The world united on Friday to mourn Nelson Mandela, the iconic South African anti-apartheid hero, as the people of his beloved rainbow nation marked his passing with flowers, songs and dance.
President Jacob Zuma announced a 10-day mourning period for Mandela, the founding father of modern South Africa and its first black leader, after he died late Thursday aged 95, surrounded by friends and family.
Barack Obama, America’s first black president, will travel to South Africa next week, the White House said, joining a raft of world leaders for a huge December 10 memorial service.
Mandela’s body will lie in state in Pretoria for three days after that before he receives a state burial on December 15 in his boyhood home of Qunu.
Ordinary South Africans across the country poured out onto the streets in a riot of colour, dance and song to celebrate the life of their beloved ex-leader known affectionately as Madiba.
In Cape Town, a crowd of thousands from all races and ages gathered for a multi-faith celebration at the site where Mandela made his first public speech after nearly three decades in apartheid jail.
With two giant panels of his picture hanging from the city hall, the sound of hymns, songs and prayers filled the air as did a round of chants with raised clenched fists that evoked Mandela’s struggle for freedom.
“Tonight we stand in solidarity as the people of Cape Town — black, white, coloured, Indian, all the religions together,” said mayor Patricia De Lille.
And as his compatriots paid lively and emotional tributes to the revered former statesman, admirers from all walks of life around the world lauded Mandela’s legacy and remembered key moments in the great man’s life.
South Africa’s archbishop emeritus Desmond Tutu, a fellow Nobel prize winner, praised Mandela as an “incredible gift that God gave us”.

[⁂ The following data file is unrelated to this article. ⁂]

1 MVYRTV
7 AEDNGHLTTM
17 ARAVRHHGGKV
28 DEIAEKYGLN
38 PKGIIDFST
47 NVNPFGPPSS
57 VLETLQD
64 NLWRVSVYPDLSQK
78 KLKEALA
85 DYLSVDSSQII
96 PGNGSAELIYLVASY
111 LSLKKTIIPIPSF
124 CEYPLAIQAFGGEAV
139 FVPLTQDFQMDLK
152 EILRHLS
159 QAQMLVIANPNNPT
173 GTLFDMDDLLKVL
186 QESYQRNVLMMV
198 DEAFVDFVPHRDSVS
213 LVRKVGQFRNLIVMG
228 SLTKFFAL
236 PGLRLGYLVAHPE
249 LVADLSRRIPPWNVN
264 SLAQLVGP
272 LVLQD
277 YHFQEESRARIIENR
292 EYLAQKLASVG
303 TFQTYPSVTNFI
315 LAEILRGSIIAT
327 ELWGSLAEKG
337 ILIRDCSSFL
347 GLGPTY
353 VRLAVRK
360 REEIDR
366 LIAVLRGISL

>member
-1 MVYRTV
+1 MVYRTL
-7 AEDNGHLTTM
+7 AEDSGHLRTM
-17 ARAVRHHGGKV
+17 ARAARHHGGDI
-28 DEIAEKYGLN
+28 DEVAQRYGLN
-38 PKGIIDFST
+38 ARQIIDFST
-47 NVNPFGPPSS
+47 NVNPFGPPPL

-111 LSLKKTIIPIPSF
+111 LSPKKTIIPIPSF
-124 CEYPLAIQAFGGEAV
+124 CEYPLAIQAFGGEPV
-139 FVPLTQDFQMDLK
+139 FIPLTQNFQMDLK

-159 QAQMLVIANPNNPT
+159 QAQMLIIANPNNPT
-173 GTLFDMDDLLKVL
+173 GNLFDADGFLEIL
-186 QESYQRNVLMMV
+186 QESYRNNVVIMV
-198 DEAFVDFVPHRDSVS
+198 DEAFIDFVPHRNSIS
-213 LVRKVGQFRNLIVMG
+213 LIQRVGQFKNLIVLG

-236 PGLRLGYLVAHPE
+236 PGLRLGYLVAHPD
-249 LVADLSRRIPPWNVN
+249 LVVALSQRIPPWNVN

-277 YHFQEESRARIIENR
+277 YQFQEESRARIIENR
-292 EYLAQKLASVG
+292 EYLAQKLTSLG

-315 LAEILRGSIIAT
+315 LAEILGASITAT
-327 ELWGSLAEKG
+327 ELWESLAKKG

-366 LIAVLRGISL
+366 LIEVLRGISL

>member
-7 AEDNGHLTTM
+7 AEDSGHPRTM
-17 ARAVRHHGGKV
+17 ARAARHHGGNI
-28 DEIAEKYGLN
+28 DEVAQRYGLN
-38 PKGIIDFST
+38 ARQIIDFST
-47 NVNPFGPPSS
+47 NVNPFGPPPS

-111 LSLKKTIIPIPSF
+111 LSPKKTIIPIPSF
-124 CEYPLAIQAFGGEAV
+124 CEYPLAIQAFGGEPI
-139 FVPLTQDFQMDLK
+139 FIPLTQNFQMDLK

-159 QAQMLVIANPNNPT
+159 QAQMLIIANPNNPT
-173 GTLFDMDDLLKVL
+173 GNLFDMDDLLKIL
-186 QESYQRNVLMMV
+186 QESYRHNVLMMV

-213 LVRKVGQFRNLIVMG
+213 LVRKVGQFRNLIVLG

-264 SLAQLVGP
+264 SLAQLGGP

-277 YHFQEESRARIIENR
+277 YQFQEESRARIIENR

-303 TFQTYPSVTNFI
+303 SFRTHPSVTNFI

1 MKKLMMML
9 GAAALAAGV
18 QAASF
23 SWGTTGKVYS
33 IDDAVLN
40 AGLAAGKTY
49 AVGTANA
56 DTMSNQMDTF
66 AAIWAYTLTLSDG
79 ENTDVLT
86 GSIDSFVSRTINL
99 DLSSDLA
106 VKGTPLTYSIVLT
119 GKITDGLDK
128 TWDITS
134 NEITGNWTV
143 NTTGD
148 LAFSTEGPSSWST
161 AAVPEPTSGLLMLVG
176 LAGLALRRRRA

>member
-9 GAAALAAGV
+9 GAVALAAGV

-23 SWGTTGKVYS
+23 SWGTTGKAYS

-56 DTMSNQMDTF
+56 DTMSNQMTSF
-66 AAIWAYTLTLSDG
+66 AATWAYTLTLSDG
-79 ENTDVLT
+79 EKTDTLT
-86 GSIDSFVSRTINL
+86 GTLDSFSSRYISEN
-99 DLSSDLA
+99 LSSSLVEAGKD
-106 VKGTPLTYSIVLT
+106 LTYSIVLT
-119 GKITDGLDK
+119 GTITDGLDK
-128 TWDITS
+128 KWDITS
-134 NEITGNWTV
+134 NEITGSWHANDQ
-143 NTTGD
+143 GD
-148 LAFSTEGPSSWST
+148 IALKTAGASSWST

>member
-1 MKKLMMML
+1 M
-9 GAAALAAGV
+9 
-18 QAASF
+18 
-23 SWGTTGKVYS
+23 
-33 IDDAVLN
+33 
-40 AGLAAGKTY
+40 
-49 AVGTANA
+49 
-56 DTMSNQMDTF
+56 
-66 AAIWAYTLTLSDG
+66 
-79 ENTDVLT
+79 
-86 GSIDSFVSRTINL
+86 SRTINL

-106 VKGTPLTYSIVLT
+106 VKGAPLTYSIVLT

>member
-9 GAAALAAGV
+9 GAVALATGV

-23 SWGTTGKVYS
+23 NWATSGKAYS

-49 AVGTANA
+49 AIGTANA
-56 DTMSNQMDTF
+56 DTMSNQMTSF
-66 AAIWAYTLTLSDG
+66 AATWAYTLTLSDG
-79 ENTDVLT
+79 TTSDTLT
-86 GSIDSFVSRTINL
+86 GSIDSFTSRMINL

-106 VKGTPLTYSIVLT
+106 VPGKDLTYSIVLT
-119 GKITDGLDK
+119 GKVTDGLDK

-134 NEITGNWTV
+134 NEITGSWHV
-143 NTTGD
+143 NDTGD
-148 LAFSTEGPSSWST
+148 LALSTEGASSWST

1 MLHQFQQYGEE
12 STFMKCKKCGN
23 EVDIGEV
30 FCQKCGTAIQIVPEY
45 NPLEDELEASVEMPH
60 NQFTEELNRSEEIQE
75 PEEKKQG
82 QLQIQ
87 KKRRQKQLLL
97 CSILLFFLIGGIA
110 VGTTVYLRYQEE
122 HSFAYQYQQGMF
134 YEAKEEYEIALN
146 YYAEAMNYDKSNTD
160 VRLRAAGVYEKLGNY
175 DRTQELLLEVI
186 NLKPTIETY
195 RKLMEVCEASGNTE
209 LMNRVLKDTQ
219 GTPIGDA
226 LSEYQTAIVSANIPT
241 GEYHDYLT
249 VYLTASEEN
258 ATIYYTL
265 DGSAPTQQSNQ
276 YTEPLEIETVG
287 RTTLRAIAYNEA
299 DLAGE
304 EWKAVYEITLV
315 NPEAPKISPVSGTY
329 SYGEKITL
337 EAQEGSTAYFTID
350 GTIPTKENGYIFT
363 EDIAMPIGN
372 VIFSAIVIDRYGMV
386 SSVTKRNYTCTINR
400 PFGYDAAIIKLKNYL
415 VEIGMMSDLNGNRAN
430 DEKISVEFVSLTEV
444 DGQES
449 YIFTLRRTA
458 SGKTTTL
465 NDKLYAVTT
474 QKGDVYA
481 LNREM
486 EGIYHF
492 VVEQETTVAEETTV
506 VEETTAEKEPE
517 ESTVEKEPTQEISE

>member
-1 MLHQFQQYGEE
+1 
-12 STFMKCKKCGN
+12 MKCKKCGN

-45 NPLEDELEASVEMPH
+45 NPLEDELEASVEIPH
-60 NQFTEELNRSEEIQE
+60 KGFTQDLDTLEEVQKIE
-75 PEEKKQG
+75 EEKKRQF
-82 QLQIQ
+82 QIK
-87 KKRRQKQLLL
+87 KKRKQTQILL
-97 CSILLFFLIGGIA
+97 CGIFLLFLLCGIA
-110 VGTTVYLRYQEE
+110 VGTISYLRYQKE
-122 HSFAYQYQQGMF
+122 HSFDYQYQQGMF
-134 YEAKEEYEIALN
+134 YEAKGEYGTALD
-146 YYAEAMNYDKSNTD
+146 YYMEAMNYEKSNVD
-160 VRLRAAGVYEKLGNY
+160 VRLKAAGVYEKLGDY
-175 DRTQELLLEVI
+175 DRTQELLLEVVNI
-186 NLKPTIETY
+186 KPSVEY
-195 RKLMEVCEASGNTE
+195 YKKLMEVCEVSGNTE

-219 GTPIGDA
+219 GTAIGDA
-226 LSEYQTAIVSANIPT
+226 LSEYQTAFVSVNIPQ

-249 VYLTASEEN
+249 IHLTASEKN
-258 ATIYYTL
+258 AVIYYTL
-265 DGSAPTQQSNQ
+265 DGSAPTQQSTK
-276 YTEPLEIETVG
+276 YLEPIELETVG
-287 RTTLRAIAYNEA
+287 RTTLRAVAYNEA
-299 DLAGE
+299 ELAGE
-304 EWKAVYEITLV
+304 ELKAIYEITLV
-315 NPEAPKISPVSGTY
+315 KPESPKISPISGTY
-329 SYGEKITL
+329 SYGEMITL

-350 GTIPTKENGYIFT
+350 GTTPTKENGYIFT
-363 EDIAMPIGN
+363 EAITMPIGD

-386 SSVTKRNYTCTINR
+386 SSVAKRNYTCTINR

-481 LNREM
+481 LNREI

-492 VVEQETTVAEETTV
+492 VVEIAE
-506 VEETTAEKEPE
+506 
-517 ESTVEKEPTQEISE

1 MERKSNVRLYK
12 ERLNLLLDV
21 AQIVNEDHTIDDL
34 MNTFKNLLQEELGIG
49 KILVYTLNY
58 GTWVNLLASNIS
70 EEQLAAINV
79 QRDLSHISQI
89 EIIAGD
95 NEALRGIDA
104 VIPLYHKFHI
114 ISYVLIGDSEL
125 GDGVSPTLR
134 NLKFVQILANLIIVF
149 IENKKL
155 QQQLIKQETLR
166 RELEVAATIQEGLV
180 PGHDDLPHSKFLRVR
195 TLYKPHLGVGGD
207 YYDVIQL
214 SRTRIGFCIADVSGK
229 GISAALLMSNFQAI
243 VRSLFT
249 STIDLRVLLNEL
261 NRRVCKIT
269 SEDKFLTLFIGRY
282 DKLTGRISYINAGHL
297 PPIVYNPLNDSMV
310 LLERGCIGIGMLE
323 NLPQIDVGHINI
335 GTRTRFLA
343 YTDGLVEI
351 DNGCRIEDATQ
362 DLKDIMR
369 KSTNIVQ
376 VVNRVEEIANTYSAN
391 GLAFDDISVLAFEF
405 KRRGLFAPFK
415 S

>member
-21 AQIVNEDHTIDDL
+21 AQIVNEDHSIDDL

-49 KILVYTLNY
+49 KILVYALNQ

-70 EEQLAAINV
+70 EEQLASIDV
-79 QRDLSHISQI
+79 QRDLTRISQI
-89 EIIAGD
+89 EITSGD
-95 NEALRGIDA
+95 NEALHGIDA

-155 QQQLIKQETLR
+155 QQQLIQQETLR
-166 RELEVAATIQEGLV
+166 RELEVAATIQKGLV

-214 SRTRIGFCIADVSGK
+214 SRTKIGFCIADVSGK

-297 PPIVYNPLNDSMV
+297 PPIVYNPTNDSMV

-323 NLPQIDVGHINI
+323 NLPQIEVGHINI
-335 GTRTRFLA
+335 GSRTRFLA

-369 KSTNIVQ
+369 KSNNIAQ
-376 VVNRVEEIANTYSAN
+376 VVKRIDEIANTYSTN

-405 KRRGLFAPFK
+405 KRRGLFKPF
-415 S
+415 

Fighting back tears, Tutu said his old friend was “a unifier from the moment he walked out of prison”.
Mandela spent 27 years in an apartheid prison before becoming president and unifying his country with a message of reconciliation after the end of white minority rule. He shared the Nobel Peace Prize with South Africa’s last white president, F.W. de Klerk, in 1993.
Palestinians and Israelis, Beijing and the Dalai Lama, Washington and Tehran all paid heartfelt tribute to Mandela, describing him as one of the towering figures of the 20th century who inspired young and old with his fight for equality.
Obama led the global roll call of commemorations.
“We will not likely see the likes of Nelson Mandela again,” the US leader said. “He achieved more than could be expected of any man.”
Flags flew at half-mast in numerous countries, including the United States, France and Britain, and at the United Nations headquarters in New York.
In Paris, the Eiffel Tower lit up in green, red, yellow and blue to symbolise the South African flag, while India declared five days of mourning for a man the premier labelled “a true Gandhian”.
And a Paris summit of some 40 African leaders was overshadowed by Mandela’s death. An old associate, African Union Commission president Nkosazana Dlamini Zuma, said Mandela “was a son who became larger than the continent”.
South African Foreign Minister Maite Nkoana-Mashabane said the best way to remember Mandela was to free the African continent of poverty, unrest and disease.
“We will do it in your name,” she said.
In Brazil, organisers of the 2014 football World Cup flashed Mandela’s image up on a giant screen and held a minute’s silence before the groups’ draw.
Even Syria’s beleaguered president, Bashar al-Assad, ventured a homage on his official Facebook page, calling Mandela “a torch for the resistance and liberation from racism, hatred, occupation and injustice” and “an inspiration for all the downtrodden people of the world”.
While the ailing former statesman’s death had long been expected after a spate of hospitalisations, the announcement came as a burst of searing sadness nonetheless.